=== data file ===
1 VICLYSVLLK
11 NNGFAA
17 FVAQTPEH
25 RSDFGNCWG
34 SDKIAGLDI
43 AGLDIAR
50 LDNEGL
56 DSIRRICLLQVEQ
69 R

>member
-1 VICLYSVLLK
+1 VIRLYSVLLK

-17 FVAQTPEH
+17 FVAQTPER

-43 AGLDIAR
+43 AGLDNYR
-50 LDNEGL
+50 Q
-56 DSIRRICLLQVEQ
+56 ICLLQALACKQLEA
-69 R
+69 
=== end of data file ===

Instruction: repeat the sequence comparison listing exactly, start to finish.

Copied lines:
1 VICLYSVLLK
11 NNGFAA
17 FVAQTPEH
25 RSDFGNCWG
34 SDKIAGLDI
43 AGLDIAR
50 LDNEGL
56 DSIRRICLLQVEQ
69 R

>member
-1 VICLYSVLLK
+1 VIRLYSVLLK

-17 FVAQTPEH
+17 FVAQTPER

-43 AGLDIAR
+43 AGLDNYR
-50 LDNEGL
+50 Q
-56 DSIRRICLLQVEQ
+56 ICLLQALACKQLEA
-69 R
+69 